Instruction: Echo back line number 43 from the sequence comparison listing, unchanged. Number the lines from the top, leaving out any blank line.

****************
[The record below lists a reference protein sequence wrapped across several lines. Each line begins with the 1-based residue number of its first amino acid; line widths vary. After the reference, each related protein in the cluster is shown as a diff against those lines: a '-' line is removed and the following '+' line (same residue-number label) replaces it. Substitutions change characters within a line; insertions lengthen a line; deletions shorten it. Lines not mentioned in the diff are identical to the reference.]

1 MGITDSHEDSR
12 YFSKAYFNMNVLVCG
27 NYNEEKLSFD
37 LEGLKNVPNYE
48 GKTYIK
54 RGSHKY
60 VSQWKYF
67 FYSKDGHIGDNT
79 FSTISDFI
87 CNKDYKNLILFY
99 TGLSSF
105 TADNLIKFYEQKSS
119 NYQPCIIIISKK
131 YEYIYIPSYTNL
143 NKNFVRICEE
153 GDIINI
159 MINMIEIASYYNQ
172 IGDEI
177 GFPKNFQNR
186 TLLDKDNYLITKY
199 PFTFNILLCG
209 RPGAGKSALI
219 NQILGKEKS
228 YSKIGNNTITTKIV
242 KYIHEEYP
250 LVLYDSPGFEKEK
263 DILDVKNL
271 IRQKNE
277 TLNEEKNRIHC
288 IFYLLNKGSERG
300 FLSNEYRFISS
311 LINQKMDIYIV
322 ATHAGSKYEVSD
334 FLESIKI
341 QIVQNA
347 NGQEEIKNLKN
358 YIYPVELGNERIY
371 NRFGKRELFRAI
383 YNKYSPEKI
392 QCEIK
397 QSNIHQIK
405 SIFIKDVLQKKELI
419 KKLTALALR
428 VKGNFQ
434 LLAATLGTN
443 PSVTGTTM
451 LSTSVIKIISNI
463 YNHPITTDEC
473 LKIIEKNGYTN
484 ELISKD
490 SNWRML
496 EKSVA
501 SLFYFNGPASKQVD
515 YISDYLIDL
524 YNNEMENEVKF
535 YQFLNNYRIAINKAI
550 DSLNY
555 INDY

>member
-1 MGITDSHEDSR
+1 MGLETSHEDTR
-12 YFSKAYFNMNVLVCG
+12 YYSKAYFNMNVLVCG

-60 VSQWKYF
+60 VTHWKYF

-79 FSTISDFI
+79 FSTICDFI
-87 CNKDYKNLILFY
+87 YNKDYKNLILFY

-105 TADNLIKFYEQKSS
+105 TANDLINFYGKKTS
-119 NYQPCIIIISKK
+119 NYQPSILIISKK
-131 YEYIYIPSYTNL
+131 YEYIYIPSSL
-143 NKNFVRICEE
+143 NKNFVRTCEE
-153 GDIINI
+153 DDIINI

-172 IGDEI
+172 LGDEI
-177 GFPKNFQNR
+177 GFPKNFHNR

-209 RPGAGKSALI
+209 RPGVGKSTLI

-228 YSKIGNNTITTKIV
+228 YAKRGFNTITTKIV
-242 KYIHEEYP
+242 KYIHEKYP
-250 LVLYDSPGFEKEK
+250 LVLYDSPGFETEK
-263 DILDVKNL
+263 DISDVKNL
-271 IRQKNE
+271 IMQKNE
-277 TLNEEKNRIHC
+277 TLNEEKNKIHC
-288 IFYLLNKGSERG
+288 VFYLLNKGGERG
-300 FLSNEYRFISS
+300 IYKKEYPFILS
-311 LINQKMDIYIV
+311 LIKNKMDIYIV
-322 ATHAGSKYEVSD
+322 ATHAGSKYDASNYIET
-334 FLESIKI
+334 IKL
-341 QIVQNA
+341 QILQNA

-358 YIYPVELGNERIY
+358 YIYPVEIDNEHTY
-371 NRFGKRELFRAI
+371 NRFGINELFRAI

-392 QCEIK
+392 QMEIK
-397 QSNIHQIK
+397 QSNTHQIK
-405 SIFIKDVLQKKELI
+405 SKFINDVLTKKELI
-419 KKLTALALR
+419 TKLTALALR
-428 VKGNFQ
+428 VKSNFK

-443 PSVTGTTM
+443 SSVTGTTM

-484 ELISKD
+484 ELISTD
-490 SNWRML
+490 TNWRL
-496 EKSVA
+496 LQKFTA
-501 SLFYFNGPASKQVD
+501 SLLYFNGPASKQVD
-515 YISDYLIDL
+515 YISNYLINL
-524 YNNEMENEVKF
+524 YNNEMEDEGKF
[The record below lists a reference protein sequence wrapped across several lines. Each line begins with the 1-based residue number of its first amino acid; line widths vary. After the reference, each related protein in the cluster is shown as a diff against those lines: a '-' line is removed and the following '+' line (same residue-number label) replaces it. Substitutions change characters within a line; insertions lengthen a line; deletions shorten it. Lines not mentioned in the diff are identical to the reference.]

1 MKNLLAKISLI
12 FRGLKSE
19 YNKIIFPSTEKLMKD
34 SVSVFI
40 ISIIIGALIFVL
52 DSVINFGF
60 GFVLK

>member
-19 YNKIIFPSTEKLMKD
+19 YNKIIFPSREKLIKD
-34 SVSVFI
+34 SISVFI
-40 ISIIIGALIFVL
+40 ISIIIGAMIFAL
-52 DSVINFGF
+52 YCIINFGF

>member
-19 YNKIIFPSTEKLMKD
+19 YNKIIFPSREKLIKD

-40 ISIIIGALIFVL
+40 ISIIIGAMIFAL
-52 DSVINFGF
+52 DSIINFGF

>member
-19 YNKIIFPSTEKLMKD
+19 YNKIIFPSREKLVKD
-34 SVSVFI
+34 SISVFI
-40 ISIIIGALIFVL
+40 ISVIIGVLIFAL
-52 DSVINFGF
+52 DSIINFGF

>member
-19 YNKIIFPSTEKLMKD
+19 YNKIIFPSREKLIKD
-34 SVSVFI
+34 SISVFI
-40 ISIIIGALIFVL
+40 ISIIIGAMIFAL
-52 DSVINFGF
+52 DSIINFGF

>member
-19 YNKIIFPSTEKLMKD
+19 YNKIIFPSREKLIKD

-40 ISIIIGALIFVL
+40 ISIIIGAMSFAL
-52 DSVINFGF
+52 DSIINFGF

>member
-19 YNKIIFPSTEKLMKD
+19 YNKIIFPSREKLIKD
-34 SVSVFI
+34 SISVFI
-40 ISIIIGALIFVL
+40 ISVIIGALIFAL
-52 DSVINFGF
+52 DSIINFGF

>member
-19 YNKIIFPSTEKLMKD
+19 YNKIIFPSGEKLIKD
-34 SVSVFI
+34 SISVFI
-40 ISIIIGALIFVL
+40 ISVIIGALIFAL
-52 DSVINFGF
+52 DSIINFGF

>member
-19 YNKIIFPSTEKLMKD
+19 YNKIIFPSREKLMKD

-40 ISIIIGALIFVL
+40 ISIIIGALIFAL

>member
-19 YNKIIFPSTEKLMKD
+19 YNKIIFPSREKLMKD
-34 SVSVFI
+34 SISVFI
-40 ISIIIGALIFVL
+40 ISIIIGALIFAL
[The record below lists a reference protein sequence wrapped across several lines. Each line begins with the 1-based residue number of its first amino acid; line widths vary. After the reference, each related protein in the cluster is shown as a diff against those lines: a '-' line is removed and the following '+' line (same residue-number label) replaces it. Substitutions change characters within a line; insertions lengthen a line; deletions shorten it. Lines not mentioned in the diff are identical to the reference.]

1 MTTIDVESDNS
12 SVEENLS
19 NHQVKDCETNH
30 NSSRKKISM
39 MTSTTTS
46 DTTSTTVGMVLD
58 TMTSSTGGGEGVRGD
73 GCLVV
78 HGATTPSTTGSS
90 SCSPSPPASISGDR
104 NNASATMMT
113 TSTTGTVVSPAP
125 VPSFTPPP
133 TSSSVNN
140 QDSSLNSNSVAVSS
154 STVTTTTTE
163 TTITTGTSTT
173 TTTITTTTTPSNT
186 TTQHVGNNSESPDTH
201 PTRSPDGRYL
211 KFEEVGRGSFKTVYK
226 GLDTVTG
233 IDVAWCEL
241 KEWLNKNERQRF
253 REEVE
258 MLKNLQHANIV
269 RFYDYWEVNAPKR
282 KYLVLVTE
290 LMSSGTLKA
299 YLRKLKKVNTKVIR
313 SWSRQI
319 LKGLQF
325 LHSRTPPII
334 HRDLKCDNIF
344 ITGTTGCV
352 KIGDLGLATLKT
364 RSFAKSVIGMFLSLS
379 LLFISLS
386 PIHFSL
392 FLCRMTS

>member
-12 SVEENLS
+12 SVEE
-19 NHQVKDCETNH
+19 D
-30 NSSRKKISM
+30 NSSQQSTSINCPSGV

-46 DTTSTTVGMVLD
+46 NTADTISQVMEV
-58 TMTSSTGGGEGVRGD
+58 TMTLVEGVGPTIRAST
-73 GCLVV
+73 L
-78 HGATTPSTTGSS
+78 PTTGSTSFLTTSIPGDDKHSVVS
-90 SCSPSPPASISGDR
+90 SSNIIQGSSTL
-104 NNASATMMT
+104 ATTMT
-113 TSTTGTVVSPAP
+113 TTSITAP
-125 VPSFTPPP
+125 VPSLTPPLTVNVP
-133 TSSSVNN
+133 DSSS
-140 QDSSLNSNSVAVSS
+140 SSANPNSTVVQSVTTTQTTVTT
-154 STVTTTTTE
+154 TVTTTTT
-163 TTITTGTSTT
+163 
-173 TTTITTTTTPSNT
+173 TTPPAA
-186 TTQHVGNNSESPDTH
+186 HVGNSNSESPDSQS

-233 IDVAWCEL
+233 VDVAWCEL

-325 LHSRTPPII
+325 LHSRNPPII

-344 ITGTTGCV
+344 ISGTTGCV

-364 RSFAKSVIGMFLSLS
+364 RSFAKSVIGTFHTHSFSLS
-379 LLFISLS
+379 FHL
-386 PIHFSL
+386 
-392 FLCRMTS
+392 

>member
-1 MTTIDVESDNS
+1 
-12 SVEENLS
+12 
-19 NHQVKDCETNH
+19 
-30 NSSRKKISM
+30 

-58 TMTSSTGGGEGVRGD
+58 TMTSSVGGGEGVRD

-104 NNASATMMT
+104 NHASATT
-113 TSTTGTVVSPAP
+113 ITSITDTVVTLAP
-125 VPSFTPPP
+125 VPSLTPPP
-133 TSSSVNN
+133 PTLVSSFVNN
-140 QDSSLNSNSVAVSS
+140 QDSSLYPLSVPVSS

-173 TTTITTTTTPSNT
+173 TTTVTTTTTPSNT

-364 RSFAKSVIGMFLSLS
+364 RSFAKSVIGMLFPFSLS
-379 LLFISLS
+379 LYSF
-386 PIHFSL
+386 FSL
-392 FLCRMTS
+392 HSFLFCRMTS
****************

405 SIFIKDVLQKKELI